he Governor of the Bank of England has warned there is “very real income shock” coming from energy prices and “apocalyptic” food prices but stood by the Bank’s policy decisions.
Andrew Bailey said he felt “helpless” as he defended the bank of England’s monetary policy despite households being battered by soaring inflation.
Mr Bailey told MPs at the Treasury Select Committee on Monday that UK consumer demand will be impacted by current inflation, which is the highest in 30 years, and this is expected to cause higher unemployment.
The Office for National statistics recorded inflation at 7% in March and later this week is expected to unveil over 8% inflation for last month.
The Bank of England has said inflation is likely to peak at 10.25% during the final quarter of 2022.
“The main driver of inflation and what brings it down is the very big, real income shock which is coming from outside forces and, particularly, energy prices and global goods prices,” Mr Bailey told MPs.
“That will have an impact on domestic demand and it will dampen activity, and I’m afraid it looks like it will increase unemployment.
He told the committee that “we are walking a very narrow path” between surging inflation and risks to growth.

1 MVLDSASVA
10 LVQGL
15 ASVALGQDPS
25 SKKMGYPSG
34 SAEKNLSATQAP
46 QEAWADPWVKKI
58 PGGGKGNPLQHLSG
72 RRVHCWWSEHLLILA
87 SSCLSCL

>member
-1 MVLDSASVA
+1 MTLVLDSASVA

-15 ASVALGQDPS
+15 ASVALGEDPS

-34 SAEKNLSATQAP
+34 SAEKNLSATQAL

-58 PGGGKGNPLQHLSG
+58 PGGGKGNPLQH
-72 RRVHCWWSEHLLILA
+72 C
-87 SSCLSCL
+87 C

The Governor stressed that the war in Ukraine has resulted in an unpredictable jump in inflation, highlighting that there is still a “major worry” over further rises in food prices due to the conflict.
“The Ukrainian finance minister said is that there is food in store but they can’t get it out,” he told MPs.
“While he was optimistic about crop planting, as a major supplier of wheat and cooking oil, he said we have no way of shipping it out and that is getting worse.
“It is a major worry for this country and a major worry for the developing world.
“Sorry for being apocalyptic but that is a major concern.”
In March, UK food inflation increased by 5.9% and is expected to accelerate in the coming months.
Michael Saunders, who sits on the Bank’s monetary policy committee, said he believes tighter monetary policy would have done little to alter the current rate of inflation.
Mr Bailey also told MPs that he does not think the Bank “could have done anything differently” to avoid sharp price rises.
“There have been a series of supply shocks, most recently with the impact of the war – Russia’s invasion of Ukraine.
“We can’t predict things like wars – that’s not in anybody’s power.”